The Schoolmaster Abroad With His Son

O what harper could worthily harp it,
Mine Edward! this wide-stretching wold
(Look out wold) with its wonderful carpet
Of emerald, purple, and gold!
Look well at it - also look sharp, it
Is getting so cold.

The purple is heather (erica);
The yellow, gorse - call'd sometimes "whin."
Cruel boys on its prickles might spike a
Green beetle as if on a pin.
You may roll in it, if you would like a
Few holes in your skin.

You wouldn't? Then think of how kind you
Should be to the insects who crave
Your compassion - and then, look behind you
At you barley-ears! Don't they look brave
As they undulate - (undulate, mind you,
From unda, a wave).

The noise of those sheep-bells, how faint it
Sounds here - (on account of our height)!
And this hillock itself - who could paint it,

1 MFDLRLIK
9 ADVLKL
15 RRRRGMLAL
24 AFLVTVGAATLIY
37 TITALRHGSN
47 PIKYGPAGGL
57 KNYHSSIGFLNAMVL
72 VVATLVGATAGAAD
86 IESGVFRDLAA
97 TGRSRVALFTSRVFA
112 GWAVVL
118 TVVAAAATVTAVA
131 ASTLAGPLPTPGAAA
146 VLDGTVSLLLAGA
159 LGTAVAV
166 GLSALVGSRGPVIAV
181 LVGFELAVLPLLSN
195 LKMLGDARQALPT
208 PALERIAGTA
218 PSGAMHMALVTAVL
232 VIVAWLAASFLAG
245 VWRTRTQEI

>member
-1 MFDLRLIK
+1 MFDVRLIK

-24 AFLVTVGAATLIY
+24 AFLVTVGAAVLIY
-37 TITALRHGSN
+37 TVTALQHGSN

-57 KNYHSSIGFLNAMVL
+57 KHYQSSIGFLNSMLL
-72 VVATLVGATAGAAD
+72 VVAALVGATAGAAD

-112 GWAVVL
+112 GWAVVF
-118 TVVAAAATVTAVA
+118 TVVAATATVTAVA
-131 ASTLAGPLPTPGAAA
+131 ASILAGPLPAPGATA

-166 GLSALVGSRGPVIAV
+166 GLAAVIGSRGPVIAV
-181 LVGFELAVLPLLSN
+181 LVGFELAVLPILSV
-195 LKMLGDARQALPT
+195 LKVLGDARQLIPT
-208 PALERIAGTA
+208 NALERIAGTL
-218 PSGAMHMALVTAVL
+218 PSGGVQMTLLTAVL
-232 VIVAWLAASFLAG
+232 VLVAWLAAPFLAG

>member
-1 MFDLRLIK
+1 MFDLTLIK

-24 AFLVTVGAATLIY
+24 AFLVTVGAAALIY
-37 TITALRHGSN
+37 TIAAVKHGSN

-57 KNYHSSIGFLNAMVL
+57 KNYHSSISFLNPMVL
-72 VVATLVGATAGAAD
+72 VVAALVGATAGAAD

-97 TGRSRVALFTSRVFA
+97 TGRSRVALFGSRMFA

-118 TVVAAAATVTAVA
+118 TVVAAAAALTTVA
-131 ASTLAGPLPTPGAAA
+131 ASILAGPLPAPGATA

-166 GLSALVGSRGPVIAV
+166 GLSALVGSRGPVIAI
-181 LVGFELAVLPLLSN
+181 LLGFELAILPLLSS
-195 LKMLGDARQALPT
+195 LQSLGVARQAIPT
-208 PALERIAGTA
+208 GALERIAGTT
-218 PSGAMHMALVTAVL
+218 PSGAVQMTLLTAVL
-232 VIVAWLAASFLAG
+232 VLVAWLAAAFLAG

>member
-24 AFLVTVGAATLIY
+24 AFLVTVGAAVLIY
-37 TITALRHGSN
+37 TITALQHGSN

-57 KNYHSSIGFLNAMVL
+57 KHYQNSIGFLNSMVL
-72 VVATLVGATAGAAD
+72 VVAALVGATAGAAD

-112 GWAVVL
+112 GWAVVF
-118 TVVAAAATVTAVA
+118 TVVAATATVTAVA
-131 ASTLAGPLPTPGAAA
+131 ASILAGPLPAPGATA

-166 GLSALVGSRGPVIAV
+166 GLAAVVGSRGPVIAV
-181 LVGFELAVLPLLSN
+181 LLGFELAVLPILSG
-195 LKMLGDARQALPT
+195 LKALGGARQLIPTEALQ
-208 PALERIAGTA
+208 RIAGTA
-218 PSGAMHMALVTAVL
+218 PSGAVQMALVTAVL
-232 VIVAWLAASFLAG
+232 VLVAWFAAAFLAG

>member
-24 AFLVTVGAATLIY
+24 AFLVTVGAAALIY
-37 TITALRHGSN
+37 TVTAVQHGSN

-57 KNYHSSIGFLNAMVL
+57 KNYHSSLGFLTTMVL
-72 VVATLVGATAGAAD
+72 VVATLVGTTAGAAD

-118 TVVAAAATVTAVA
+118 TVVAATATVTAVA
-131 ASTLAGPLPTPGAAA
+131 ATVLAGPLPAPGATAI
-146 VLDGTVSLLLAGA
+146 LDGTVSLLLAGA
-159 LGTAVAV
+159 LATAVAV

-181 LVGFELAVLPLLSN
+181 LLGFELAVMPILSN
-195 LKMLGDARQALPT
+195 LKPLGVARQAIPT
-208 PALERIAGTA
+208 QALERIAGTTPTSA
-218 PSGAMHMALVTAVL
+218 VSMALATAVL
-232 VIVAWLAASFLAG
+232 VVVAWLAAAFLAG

With its changes of shadow and light?
Is it not - (never, Eddy, say "ain't it") -
A marvellous sight?

Then yon desolate eerie morasses,
The haunts of the snipe and the hern -
(I shall question the two upper classes
On aquatiles, when we return) -
Why, I see on them absolute masses
Of filix or fern.

How it interests e'en a beginner
(Or tiro) like dear little Ned!
Is he listening? As I am a sinner
He's asleep - he is wagging his head.
Wake up! I'll go home to my dinner,
And you to your bed.

The boundless ineffable prairie;
The splendour of mountain and lake
With their hues that seem ever to vary;
The mighty pine-forests which shake
In the wind, and in which the unwary
May tread on a snake;

And this wold with its heathery garment -
Are themes undeniably great.
But - although there is not any harm in't -
It's perhaps little good to dilate
On their charms to a dull little varmint
Of seven or eight.

Charles Stuart Calverley The copyright of the poems published here are belong to their poets. is a non-profit poetry portal. All information in here has been published only for educational and informational purposes.